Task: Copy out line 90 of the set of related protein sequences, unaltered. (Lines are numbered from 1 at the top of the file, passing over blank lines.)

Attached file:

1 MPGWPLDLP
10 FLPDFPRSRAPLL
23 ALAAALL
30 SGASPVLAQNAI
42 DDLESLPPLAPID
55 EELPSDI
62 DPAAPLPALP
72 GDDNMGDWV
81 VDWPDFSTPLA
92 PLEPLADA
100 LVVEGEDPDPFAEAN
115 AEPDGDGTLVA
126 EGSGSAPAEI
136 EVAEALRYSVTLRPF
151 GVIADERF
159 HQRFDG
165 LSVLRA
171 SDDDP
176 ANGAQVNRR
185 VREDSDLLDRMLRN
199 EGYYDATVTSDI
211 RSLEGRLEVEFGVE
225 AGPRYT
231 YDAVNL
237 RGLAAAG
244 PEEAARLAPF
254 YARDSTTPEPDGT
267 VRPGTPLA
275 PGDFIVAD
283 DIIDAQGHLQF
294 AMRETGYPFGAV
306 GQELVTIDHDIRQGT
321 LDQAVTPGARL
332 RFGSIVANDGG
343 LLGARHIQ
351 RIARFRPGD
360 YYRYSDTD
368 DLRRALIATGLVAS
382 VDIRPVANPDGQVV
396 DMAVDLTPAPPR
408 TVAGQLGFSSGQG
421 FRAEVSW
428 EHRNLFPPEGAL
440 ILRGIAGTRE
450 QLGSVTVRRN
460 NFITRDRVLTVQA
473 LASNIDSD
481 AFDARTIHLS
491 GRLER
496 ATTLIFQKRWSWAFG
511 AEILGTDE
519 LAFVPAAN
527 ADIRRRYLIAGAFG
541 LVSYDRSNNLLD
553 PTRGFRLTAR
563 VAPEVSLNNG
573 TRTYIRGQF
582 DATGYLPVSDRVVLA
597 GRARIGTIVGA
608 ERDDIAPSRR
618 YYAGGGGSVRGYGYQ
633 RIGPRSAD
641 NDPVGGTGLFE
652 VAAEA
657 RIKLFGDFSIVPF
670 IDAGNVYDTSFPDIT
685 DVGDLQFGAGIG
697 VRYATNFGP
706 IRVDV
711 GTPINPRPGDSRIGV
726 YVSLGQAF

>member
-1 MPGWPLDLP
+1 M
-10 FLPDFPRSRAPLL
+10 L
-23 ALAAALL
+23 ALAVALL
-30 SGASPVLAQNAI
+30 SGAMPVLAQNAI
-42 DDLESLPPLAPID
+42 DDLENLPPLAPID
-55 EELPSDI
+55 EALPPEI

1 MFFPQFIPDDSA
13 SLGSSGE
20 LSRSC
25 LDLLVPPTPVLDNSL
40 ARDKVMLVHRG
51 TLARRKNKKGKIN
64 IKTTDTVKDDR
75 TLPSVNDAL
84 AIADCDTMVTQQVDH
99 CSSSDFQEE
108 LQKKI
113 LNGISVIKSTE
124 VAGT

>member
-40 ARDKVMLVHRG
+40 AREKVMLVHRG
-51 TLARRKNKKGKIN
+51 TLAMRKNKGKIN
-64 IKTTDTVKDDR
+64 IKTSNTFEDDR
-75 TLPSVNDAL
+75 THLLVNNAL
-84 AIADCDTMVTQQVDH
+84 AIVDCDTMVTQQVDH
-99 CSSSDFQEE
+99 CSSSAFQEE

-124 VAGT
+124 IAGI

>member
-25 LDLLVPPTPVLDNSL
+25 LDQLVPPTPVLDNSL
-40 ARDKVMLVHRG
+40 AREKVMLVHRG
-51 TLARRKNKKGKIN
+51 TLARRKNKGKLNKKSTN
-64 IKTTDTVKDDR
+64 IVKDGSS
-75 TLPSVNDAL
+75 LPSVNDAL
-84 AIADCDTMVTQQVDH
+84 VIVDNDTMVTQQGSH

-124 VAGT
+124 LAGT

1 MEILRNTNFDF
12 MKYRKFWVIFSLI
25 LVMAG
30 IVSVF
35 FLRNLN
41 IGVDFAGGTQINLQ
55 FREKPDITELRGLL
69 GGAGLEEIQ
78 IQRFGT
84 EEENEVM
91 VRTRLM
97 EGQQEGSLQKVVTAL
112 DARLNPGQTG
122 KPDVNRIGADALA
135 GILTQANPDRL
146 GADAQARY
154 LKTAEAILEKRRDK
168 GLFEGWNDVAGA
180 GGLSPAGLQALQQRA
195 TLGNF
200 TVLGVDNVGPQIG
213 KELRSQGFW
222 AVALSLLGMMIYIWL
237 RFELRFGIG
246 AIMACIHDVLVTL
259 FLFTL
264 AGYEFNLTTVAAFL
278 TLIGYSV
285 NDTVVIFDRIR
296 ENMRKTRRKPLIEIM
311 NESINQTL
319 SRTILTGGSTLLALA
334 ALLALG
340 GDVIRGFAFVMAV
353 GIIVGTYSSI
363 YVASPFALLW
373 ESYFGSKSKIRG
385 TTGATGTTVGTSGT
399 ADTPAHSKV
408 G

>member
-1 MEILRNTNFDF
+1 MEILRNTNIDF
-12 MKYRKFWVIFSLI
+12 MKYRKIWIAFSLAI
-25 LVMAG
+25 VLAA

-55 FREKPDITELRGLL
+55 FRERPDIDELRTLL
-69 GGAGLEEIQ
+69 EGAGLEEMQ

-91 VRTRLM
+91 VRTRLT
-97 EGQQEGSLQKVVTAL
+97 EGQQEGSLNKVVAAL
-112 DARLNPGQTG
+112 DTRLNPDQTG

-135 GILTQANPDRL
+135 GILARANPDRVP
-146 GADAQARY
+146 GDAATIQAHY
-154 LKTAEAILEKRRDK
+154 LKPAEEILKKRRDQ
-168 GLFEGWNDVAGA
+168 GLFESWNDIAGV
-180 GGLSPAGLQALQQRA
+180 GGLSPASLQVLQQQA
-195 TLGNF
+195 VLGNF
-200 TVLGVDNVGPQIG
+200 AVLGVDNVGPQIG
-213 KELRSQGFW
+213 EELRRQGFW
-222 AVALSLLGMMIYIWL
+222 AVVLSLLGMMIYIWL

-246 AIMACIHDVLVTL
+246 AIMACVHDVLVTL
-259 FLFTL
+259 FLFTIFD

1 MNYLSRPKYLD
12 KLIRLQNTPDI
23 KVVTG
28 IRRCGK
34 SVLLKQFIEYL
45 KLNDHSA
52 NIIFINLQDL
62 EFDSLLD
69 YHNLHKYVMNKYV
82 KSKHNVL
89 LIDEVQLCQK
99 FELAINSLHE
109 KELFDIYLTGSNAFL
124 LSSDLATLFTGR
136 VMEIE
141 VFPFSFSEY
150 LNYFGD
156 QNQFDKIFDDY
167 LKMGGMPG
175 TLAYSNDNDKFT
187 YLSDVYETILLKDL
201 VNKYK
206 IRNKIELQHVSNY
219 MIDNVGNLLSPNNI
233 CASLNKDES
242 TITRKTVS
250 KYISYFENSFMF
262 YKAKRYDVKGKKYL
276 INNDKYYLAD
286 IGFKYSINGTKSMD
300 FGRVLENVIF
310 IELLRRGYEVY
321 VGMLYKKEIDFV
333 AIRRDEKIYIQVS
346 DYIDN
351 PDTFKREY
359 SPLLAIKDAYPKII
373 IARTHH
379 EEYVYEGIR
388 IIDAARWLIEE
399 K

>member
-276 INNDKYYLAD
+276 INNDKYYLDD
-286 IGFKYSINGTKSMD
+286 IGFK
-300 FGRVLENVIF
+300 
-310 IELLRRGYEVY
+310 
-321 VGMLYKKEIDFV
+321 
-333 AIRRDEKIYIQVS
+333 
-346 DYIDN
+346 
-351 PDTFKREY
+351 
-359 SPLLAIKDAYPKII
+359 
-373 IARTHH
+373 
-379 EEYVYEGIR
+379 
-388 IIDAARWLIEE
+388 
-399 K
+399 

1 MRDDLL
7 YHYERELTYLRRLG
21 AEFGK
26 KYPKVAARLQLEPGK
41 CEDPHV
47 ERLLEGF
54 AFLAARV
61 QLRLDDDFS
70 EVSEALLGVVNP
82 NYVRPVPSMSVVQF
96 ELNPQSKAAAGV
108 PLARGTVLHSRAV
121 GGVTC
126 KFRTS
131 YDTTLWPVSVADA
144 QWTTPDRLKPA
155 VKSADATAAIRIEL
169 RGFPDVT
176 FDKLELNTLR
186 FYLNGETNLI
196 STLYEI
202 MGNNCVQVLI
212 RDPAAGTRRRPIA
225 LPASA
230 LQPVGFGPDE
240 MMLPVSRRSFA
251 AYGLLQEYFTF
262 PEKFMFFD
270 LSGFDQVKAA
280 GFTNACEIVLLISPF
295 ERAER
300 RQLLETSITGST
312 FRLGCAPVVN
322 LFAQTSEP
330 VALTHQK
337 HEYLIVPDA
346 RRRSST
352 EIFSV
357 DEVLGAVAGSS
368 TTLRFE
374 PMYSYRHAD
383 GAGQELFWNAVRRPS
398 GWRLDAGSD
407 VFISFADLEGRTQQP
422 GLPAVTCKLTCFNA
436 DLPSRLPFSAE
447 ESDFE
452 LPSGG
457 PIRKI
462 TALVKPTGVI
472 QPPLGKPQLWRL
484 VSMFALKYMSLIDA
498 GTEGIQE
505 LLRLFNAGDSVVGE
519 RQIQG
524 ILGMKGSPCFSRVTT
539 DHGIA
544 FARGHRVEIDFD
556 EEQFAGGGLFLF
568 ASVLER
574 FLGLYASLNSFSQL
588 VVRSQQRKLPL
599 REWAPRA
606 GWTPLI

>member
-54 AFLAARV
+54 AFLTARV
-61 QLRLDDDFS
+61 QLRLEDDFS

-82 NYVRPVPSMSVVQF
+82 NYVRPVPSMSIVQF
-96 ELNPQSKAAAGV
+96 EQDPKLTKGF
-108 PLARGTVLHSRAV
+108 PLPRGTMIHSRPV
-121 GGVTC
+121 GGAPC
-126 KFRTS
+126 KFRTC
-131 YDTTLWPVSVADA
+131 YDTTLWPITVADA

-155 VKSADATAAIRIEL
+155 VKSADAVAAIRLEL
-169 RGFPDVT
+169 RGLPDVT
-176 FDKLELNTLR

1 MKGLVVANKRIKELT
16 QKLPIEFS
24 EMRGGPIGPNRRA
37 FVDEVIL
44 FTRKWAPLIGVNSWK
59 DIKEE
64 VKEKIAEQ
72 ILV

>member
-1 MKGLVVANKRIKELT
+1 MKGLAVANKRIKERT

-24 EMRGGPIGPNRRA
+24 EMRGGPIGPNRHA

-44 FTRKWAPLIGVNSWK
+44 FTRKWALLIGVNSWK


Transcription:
51 TLARRKNKKGKIN